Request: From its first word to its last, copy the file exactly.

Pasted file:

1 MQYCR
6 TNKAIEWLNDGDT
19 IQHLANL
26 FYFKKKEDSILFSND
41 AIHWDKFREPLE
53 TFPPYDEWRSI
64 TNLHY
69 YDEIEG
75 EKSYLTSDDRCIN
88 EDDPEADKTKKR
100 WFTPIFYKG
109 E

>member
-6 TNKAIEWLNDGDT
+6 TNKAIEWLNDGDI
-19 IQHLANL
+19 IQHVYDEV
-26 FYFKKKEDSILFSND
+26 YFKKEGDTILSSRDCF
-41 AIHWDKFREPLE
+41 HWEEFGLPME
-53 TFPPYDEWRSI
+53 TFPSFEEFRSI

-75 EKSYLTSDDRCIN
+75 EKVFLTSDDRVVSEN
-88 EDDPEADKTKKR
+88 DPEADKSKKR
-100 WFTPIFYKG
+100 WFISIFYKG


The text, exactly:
1 MQYCR
6 TNKAIEWLNDGDT
19 IQHLANL
26 FYFKKKEDSILFSND
41 AIHWDKFREPLE
53 TFPPYDEWRSI
64 TNLHY
69 YDEIEG
75 EKSYLTSDDRCIN
88 EDDPEADKTKKR
100 WFTPIFYKG
109 E

>member
-6 TNKAIEWLNDGDT
+6 TNKAIEWLNDGDI
-19 IQHLANL
+19 IQHVYDEV
-26 FYFKKKEDSILFSND
+26 YFKKEGDTILSSRDCF
-41 AIHWDKFREPLE
+41 HWEEFGLPME
-53 TFPPYDEWRSI
+53 TFPSFEEFRSI

-75 EKSYLTSDDRCIN
+75 EKVFLTSDDRVVSEN
-88 EDDPEADKTKKR
+88 DPEADKSKKR
-100 WFTPIFYKG
+100 WFISIFYKG